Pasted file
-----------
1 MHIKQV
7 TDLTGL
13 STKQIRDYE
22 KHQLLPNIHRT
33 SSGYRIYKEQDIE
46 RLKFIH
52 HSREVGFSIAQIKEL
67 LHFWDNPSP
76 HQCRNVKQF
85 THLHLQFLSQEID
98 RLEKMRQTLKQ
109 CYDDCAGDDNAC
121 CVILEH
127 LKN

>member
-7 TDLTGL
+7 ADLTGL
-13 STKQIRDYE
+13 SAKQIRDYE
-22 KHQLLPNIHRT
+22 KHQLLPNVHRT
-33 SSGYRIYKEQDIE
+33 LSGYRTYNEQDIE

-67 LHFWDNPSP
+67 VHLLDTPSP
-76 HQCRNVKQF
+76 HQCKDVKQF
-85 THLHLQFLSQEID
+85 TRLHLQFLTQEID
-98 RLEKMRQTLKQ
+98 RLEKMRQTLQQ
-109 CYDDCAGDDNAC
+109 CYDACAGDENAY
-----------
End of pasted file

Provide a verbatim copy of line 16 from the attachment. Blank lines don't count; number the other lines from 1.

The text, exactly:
-7 TDLTGL